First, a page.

Many of the men who will participate will self-select or be referred from a Head Start program at Union Baptist Church of Baltimore or The Men and Families Center, which aims to improve the quality of relationships between fathers and their children.
Brown and his partners will work with the men during group sessions (team huddles) and in one-on-one meetings with “coaches.” They will provide each man with a general “playbook” for life as well as an individually tailored “game plan” that addresses barriers to success in both their work and family life. Plans may include GED-program enrollment, rectifying child support payments, finding affordable health insurance or steps toward making the transition from incarceration to freedom.
One major resource Brown wants to develop during the fellowship is an easily searchable database of services and programs for the men who participate.
“There are a lot of services in Baltimore but many men don’t know about them,” Brown says. “And there’s a lot of information out there that is not easy to wade through. You look at health insurance alone; it’s complicated.”
The database, Brown says, will allow coaches and participants to plug in relevant information about a specific individual and pull up useful resources more specific to him.
“I’m so thrilled at the opportunity OSI-Baltimore has given me to expand and further develop the project,” Brown says. “I’m excited for the men. We’ve already been able to develop a rapport with many of them and this allows us to build something on that foundation.”
What if young girls in the city could imagine for themselves a life unhampered by poverty or crime or other negative circumstances?
What if the city’s residents could imagine its young girls as intelligent, confident and full of possibilities?
Pascha Lee started pondering those questions after agreeing to mentor a girl from her old middle school, which had declined over the years.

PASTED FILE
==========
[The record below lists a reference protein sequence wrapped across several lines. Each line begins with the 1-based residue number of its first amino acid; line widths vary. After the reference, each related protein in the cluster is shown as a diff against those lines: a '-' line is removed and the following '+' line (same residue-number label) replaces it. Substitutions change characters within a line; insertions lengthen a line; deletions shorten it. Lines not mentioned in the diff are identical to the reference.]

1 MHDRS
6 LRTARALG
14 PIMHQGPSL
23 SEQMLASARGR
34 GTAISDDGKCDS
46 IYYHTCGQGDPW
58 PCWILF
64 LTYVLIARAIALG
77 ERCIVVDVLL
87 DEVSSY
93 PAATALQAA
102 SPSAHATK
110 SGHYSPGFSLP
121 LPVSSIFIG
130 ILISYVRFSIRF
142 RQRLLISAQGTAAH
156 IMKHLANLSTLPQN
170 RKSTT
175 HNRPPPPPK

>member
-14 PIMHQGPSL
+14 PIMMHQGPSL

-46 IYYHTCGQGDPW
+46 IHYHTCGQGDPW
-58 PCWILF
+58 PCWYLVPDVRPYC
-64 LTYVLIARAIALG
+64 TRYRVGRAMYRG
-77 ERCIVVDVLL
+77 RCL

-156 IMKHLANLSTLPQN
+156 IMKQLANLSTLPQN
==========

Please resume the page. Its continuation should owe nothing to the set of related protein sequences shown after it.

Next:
“I realized that not everyone has the benefit of a caring adult,” she says. “And also that what you’re exposed to makes all the difference. If you’re born and raised in one part of Baltimore, then that’s all you know. But if somebody broadens your horizons and exposes you to other states and cities and other countries and other cultures, it makes all the difference.”
In 2007, Lee started Imagine Me, a mentoring program that is now in two middle schools. The goal was to use one-on-one, group- and peer-mentoring relationships to foster young girls’ talents and abilities. Lee worked to equip the young women in her program with tools and life skills to transition from middle school to high school to adulthood confident and socially balanced.
Over time, however, Lee says it became clear the girls, ages 12 to 15, also needed help making the connection between academic success and financial stability.
“It became increasingly difficult to get the girls engaged in the academic component of the program,” she says. Her efforts to get the girls to participate in a book club or to complete homework assignments were unfruitful and “honestly disheartening.”
To combat that, Lee dreamed up a new component of the after school program—the Imagine MEBook project. She will use her fellowship to teach her charges how to write their own stories for compilation in a book that they will publish, market and sell. And in the book, they will be the stars.
“My goal is to get them—from start to finish—to write their own chapter on who they are as a girl in Baltimore city. The book will be a compilation of all the girls’ stories,” Lee says. “What person doesn’t want to read their own book?”
Through the process of writing their chapter, the girls will work on many of the aspects of the original after-school program: critical thinking, reflection and self-image. But the girls also will be developing important academic and job-related skills such as writing, reading, proofing and computer skills.
They will have to work together to improve each draft of the book until it is just right, encouraging teamwork and collaboration. In addition the girls will learn how to develop a website and will lead the process of marketing and selling the book.
“We’ll put together a marketing plan and talk about what is going to be our price. How are we going to sell it?” Lee says. “We’ll all have to brainstorm about things like what will be the book cover? What do you want the world to see about you?”
When the book is complete, Peay hopes the girls will have learned new skills as well as new things about themselves, including that they are capable of accomplishing great things. She also hopes people will buy and read the book and learn something about these girls.
“I feel like, having been born and raised in the city, just being a black woman, we are judged right off the bat, even by our own,” she says. “People should know that what they think they know is not all there is. There’s a lot of light in Baltimore.”
To learn more about OSI-Baltimore, visits the website.